Transparent operating system support for superpages
Navarro, Juan E.
Doctor of Philosophy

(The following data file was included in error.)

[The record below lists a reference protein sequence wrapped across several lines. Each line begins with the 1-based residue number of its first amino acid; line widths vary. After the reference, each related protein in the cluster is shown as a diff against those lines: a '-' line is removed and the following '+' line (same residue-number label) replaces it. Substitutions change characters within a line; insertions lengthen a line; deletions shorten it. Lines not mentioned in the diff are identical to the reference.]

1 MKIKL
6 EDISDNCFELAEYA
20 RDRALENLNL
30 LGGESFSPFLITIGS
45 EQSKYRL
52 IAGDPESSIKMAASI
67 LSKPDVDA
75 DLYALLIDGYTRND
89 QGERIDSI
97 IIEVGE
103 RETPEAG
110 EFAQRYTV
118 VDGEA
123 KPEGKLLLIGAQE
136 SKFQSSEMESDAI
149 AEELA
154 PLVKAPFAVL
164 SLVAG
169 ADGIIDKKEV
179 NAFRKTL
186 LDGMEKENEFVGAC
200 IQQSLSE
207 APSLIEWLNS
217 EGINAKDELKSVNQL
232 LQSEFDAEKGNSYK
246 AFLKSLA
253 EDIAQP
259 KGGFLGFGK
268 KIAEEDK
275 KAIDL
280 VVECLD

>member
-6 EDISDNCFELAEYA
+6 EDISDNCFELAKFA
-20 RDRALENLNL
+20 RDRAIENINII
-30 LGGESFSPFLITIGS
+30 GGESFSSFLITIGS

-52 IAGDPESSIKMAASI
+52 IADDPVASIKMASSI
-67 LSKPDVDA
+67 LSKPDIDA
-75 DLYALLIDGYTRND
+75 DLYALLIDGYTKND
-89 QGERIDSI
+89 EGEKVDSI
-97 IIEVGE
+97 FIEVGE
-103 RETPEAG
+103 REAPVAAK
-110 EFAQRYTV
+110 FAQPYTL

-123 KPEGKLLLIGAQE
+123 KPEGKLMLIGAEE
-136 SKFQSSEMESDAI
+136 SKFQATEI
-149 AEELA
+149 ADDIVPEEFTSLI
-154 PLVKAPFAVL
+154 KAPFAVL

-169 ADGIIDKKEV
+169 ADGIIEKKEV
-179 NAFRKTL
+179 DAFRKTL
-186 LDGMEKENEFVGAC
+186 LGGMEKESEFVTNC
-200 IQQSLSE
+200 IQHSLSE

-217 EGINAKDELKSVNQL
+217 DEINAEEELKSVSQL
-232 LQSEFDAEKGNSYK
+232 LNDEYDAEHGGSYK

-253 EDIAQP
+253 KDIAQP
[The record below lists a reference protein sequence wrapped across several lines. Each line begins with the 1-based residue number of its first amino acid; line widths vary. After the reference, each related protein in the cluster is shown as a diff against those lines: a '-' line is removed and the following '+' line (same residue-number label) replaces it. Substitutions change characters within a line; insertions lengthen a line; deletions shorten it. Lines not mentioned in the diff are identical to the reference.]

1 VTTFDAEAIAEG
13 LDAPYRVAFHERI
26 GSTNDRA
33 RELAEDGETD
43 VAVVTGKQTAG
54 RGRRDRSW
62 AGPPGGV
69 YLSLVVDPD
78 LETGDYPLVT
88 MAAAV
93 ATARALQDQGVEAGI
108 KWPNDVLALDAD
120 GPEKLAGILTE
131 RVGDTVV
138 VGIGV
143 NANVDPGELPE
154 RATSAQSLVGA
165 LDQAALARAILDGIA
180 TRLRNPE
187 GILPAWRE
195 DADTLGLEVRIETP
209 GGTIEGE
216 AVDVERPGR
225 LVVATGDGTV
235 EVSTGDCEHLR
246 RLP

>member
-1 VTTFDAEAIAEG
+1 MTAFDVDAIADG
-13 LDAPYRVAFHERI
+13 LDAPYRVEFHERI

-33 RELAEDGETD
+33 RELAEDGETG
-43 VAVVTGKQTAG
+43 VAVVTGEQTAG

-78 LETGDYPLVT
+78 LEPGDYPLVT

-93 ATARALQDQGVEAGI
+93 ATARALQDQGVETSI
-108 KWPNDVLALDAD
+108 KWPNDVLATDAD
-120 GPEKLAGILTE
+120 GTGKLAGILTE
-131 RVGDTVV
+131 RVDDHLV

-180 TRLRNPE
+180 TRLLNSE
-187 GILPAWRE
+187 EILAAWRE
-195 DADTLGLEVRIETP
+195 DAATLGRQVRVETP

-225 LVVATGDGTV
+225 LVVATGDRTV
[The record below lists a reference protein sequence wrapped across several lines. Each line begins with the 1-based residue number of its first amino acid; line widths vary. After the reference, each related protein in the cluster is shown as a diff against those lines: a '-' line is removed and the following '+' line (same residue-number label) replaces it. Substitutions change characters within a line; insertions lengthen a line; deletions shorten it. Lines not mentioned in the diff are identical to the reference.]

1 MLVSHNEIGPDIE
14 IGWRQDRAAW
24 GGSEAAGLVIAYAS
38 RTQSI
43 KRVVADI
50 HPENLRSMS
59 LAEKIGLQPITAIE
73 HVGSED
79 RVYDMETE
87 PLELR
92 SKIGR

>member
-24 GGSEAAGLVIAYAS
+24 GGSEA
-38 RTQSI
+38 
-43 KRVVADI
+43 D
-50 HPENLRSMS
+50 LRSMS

This dissertation presents the design, implementation and evaluation of a physical memory management system that allows applications to transparently benefit from superpages. The benefit consists of fewer TLB misses and the consequent performance improvement, which is shown to be significant. The size of main memory in workstations has been growing exponentially over the past decade. As a cause or consequence, the working set size of typical applications has been increasing at a similar rate. In contrast, the TLB size has remained small because it is usually fully associative and its access time must be kept low since it is in the critical path to every memory access. As a result, the relative TLB coverage---that is, the fraction of main memory that can be mapped without incurring TLB misses---has decreased by a factor of 100 in the last 10 years. Because of this disparity, many modern applications incur a large number of TLB misses, degrading performance by as much as 30% to 60%, as opposed to the 4--5% degradation reported in the 80's or the 5--10% reported in the 90's. To increase the TLB coverage without increasing the TLB size, most modern processors support memory pages of large sizes, called superpages . Since each superpage requires only one entry in the TLB to map a large region of memory, superpages can dramatically increase TLB coverage and consequently improve performance. However, supporting superpages poses several challenges to the operating system, in terms of superpage allocation, promotion trade-offs, and fragmentation control. This dissertation analyzes these issues and presents a design of an effective superpage management system. An evaluation of the design is conducted through a prototype implementation for the Alpha CPU, showing substantial and sustained performance benefits. The design is then validated and further refined through an implementation for the Itanium processor. The main contribution of this work is that it offers a complete and practical solution for transparently providing superpages to applications. It is complete because it tackles all the issues and trade-offs in realizing the potential of superpages. It is practical because it can be implemented with localized changes to the memory management subsystem, it minimizes the negative impact that could be observed in pathological cases, and can therefore be readily integrated into any general-purpose operating system.